3. 3. Deep Staph, Pseudomonis Proteus Superficial Staph Treatment for Active infection: Antibiotic, Topical Prevention of Recurrence: Immune modulatory treatment Treatment of Primary Disease: Parasitic, hormonal, allergies. Intense itching when a dog gets a bacterial infection Idiopathic--Recurrant Pyoderma--treat with staphlysate Staph usually is resistant to cephalexin except in cephalexin resistant Staph. Antibiotic Selection: Important principals: First time or recurrent Pyodema Use Correct Dose Continue until beyond resolution Compliance as to three times a day or once a day Cost: Usually vets treat ten days to two weeks of antibiotics But Dermatologists suggest treating at least three weeks --a dog needs more than two weeks of treatment. B-Lactams Cephalexin 1st generation Cephalosporin Generics 22mg/kg every twelve hours every eight hours for deep pyoderma Inexpensive and rare resistance Pseudomonis: Use acid vinegar, salycidic acid Antiseptic drying agent--serumin 1-2% white vinegar to clean fold areas. Malassezia pachydermatis--Cause of yeast dermatitis-Otitis Clavamox is a good antibiotic but is expensive Prefer to use brand names and not generic Yeast--looks different, there are no purulent lesions Clinical signs: Fold areas--ears Lip folds, vent. Neck folds Axilla, peri anal, intra digital Clinical signs (Yeast) Redness Hair loss Odor
  4. 4. Greasy Chronic purities Lichenifications Hyperpigmentation Ears-Discharge is thick, black or dark brown--copious amounts Chronic ear disease is usually caused by allergies. 25% food allergies-chronic otitis Chronic --rupture of ear drum, Food allergy--may affect only one ear--not always both ears. Dogs will lick their feet with yeast infections. Many times the allergy is overlooked, one must check the nail folds, and may have mild hair loss in these areas. To diagnose yeast--cytology Topical antifungal (bath) for yeast dermatitis Shampoos: Topical: 2% miconazole, Ketoconazole, 2% chlorhexidine (good for bacterial and yeast) Shampoo has a limited effect. It is best to use one with residual--leave on formula such as resizole. Thyroid/hormonal disease--usually are not itchy, and more difficult to diagnose. Most hormonal problems that affect the skin produce hair loss that is evenly distributed on each side of the dog's body. The skin may be thicker or thinner than normal. Topical Antifungals Localized--interigenous area-- Licking feet--evaluate every nail fold, and do cytology Pledgets(malaseb) skin wipes--use on nail folds. Wider-generalized area--miconazole spray, malaseb spray Ketoconazole sproanox pills Human antifungal medications do not work on dogs. Allergies: Atopic dermatitis is more common and tougher to cure Puritis--irritation itchy Bacterial--Staphlococcal pyoderma Yeast--malassezia Dermatitis Otitis Puritis is the mmost outstanding feature and can be mild to moderate in severity. Sometimes more severe when it is Chronic. Flea Allergy--usually the "pants" area. It is important to note the body location. Atopic Dermatitis: face, ears, underside (ventrum), feet, perineum, antebrachium (forearm) A physical exam is needed because secondary lesions often are the most prominent lesions. Diagnosis:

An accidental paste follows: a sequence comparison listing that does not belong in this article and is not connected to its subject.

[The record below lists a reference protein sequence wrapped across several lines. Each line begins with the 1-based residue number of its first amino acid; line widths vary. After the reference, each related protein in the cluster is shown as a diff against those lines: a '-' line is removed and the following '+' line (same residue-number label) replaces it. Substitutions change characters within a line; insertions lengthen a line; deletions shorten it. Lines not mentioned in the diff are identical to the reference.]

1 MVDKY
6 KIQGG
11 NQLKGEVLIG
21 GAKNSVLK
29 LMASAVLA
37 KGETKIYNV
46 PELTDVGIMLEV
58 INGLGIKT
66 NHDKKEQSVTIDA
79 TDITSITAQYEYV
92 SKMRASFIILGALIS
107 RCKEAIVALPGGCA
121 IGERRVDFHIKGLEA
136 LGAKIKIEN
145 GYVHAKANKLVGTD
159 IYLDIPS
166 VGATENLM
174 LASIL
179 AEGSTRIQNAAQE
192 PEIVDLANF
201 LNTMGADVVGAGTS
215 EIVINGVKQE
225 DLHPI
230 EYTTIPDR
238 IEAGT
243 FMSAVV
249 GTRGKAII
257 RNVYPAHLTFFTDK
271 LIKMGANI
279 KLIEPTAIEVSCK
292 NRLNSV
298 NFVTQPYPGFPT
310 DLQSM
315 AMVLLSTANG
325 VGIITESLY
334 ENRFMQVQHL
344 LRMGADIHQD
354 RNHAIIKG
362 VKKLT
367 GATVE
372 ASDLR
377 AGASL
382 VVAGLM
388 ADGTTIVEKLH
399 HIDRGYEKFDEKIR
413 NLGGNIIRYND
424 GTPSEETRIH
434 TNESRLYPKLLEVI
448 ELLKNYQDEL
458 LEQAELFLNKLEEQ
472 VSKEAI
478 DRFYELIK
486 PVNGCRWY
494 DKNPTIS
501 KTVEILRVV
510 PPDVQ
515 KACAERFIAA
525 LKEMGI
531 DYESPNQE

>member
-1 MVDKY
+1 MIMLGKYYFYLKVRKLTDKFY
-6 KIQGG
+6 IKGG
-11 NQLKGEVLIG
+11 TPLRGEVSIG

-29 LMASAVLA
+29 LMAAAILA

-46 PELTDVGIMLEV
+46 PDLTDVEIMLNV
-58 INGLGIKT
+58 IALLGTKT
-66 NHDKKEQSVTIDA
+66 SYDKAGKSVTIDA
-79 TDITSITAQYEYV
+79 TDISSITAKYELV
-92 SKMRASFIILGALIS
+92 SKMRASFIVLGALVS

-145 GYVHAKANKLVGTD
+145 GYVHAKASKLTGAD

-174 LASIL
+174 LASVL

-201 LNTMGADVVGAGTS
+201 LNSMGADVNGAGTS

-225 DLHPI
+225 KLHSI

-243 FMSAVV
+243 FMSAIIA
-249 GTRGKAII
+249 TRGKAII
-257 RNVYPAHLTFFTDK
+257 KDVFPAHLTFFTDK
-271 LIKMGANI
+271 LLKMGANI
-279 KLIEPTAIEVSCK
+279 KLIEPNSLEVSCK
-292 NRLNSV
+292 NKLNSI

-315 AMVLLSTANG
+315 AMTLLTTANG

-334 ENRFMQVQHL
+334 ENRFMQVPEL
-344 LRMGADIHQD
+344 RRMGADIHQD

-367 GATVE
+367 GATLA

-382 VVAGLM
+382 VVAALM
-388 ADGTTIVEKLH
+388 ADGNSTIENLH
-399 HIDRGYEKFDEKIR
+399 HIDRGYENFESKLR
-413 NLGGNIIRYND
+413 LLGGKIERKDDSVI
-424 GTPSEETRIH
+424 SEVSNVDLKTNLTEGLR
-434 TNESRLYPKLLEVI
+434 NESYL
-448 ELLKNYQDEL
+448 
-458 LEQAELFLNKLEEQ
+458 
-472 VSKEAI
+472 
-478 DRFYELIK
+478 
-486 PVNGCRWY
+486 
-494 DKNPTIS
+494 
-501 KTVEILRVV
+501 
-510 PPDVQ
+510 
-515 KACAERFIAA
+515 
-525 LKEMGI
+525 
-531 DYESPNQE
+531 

5. 5. History Clinical signs R/O differential diagnosis--Not based on results of allergy testing. Allergy test should not be sued to make a diagnosis. Skin and blood tests are both of great value. Atopic Dermatiits--allergy testing Skin-serum test-dectect the presence of allergen Causing disease--allergies Not causing disease-subclinical hypersensitivity. Neither test forms the basis of a diagnosis of Atopic Dermatitis. Atopic Dermatitis treatment Drugs: Derm Cap, fish oil, antihistamines. 1. Allergen specific immune therapy Inject allergens to decrease sings Dogs 1/3 excellent 1/3 good 1/3 no respones 2. symptomatic therapy 3. Allergen avoidance 4. antimicrobial therapy For good results with Atopic Dermatis: Oral glucocorticoids Oral, injectalbe Cyclosporine Prednisone--use for 3 days. Crisis Buster during diagnostic work up therapy: 0.5 to 1 mgm every 24 hours times three days. Use the lowest possible dose: 0.5 to 1mgn every 24 hours then taper 0.5 mgm/kg every 48 housr maintanance + emaril P Cyclosporine Anti-allergic and immunosuppressive 5mgm//kg every 24 hours by mouth. Minimum of 4 weeks If responsive try every 48 to 72 hours or decrease the dose. Aim for 1-2 mgn/kg. Better absorption on an empty stomach. If vomiting occurs, try with food.